Years ago when I first learned about how the USDA’s food pyramid guidelines were created based on making money for certain types of crops and not based on optimal health for the American people, I was furious. Good nutrition is actually pretty simple but public nutrition policy is heavily dictated by a corporate agenda to maximize profits. I heard those words and my jaw dropped. It was the first time I fully understood the statement – Question what you are told.
Yes, that’s right. My vegan friend ate meat. I’ll also tell you that as a result of the same experience, I went from a meat eater to a vegan (I ate a vegan diet for 2 years but I don’t anymore). You might be thinking, how could two people go through the same experience and end up with complete opposite results?
In September of 2007, I walked into my first nutrition class at the Institute for Integrative Nutrition in New York’s Columbus Circle, and when I left my view of diet, health, spirituality, and life had completely changed.
Back to my story… In the first class weekend I met a lot of people and made fast friends with many of them. One of the people I met was a vegan, and was very dedicated to it, as most vegans are.
The interesting thing about nutrition is that there are many theories and diets that work wonders for some people but can also cause a complete disaster for others. Sometimes nutrition theories become popular due to some (weight loss) success stories and turn into fads that can last decades. The low-fat craze is the nutrition myth that sticks out most in my memory. Most people know now that low-fat is not necessarily a good thing. Many food products are a result of nutrition fads and popular theories and most of the time these food products really aren’t healthy. Food companies come up with some pretty convincing points in their marketing but most of them don’t make much sense in reality.
When I’m out and about in the world and I hear people say they trying to be “good” and eat healthy food, it kills me to see what they think is a “healthy” food. I see them suffer through eating some horrible food creation because they think it is good for them but most of the time it is a nutrition myth or a result of misinformation given through a (Monsanto) marketing campaign.
These are some foods I often hear people say they are eating when they are trying to be “good,” that shouldn’t be a part of anyone’s diet at all.
New Year’s Eve isn’t even here yet and I’m already starting to put effort towards my 2015 goals. In fact, I’ve been working on my goals and plans for a couple of months now. 2015 is going to be a good year.
When I first started working on my health 7 years ago, my new years’ resolutions were usually health related. One year it was to quit dairy, one year it was no more sugar, and one year it was cutting the cord on my caffeine habit. These days my goals are more business related because my health is in a good place (except my reoccurring goal of getting in some more yoga).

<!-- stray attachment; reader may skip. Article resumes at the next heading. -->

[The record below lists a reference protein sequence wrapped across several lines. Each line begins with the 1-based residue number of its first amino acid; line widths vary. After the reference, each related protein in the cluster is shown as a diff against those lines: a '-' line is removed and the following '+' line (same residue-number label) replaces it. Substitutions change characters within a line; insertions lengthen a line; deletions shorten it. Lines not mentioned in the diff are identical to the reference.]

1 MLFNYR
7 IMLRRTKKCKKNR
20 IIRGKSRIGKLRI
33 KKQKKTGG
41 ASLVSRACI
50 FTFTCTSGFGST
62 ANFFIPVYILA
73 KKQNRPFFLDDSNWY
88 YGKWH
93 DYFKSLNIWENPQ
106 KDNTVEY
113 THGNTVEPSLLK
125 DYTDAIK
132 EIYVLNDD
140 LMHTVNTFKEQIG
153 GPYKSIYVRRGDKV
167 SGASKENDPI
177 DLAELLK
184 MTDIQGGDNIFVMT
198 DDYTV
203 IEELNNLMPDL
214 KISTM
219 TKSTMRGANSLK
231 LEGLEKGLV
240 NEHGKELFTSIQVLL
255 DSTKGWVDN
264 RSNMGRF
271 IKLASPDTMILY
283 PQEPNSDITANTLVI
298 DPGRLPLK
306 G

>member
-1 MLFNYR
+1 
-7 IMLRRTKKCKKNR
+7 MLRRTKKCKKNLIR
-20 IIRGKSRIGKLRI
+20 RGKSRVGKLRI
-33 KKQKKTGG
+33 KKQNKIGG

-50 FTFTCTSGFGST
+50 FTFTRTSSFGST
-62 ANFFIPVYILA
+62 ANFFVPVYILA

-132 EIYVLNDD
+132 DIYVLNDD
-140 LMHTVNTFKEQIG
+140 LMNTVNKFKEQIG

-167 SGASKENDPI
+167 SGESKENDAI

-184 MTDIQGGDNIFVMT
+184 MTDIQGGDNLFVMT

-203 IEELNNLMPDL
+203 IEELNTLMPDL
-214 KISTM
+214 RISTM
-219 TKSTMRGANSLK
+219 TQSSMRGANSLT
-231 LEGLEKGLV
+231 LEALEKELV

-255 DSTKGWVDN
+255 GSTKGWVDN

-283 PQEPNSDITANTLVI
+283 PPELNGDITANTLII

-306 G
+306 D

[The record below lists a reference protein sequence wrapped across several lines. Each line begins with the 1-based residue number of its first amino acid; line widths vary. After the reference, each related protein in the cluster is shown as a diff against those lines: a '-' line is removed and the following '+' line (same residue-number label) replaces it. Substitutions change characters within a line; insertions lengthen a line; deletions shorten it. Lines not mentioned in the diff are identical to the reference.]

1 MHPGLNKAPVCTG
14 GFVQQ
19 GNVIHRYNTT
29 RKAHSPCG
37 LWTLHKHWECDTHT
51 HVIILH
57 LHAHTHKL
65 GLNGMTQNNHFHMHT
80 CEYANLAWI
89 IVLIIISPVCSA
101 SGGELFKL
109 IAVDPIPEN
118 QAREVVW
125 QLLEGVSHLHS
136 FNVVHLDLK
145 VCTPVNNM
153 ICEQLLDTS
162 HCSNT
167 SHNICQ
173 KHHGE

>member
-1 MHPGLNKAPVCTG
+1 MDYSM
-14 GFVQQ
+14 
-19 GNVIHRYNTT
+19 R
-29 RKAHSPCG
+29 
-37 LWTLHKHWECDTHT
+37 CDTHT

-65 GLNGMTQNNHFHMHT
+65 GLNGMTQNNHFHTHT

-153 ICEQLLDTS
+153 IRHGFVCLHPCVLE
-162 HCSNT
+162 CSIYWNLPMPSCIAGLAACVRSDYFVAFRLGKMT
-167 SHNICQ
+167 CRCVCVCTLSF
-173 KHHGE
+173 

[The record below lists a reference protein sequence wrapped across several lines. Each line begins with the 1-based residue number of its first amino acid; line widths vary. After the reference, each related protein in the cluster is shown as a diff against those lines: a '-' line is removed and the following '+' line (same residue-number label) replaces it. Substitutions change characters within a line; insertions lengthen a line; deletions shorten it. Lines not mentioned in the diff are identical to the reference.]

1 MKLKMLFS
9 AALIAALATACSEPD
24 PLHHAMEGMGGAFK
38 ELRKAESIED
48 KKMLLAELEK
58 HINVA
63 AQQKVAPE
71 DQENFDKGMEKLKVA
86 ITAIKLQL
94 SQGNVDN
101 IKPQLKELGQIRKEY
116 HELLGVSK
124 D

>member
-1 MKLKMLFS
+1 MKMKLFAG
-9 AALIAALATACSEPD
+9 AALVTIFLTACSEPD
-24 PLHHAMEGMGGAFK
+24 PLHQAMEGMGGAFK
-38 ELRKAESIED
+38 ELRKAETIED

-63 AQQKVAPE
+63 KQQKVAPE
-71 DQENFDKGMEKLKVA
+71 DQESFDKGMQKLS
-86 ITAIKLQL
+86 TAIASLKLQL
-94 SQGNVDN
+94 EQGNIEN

Rewind back to January of 2014 — you likely made plans back then for yourself. You perhaps even took up some new year’s resolutions.
You likely vowed to improve and transform yourself… to be in better health, to be in better shape, to live a longer life.
Fast-forward back to the present and tell me this: Are you where you wanted to be?
If you are not, don’t be discouraged! I’ve been there many times myself! Don’t feel like you’ve failed or fallen short. Don’t feel like the mountain is too hard to climb.
Most of all, don’t pack it in. Not yet.
Magnesium deficiency is a widespread issue. It effects more then half of the US population and it can greatly effect your health. There are some amazing things that have happened for people just from correcting this problem. Magnesium is essential for over 300 different chemical reactions in the body, including maintaining your energy level, helping you relax, and sustaining the health of your heart and blood vessels. If you are wondering if you might be deficient read this post: 17 Warning Signs That You are Magnesium Deficient.
Transdermal Magnesium Therapy
When we think of taking a dietary supplement, we usually think of taking them orally. Transdermal absorbtion – or absorption through the skin – is another way that some supplements and medicines can be taken. The advantages of transdermal absorption are varied including more rapid entry into the bloodstream, bypassing the digestive tract, and increased absorption and bioavailability. Many people have inefficient digestive systems due to poor diet, stress, and medications which makes transdermal absorption a much more effective method of replenishing magnesium in the body. This may seem like a new concept but there are some very common therapies that used this way such as a nicotine patch or a hormone patch.
Most Americans today are magnesium deficient. This is mainly due to the “standard American diet,” the quality of our food sources, and inefficiencies in the GI tract. Magnesium is essential for over 300 different chemical reactions in the body, including maintaining your energy level, helping you relax, and sustaining the health of your heart and blood vessels. More then half of the US population is not getting enough Magnesium in their daily diet. Since it has so many crucial functions, magnesium appears to protect us from many serious conditions.
How do you know if you are magnesium deficient?
Unfortunately, blood tests are not entirely accurate enough to show if you are not getting enough magnesium so it’s not the best way to find out. A better and easier way to determine if you need more magnesium is to look at some lifestyle factors.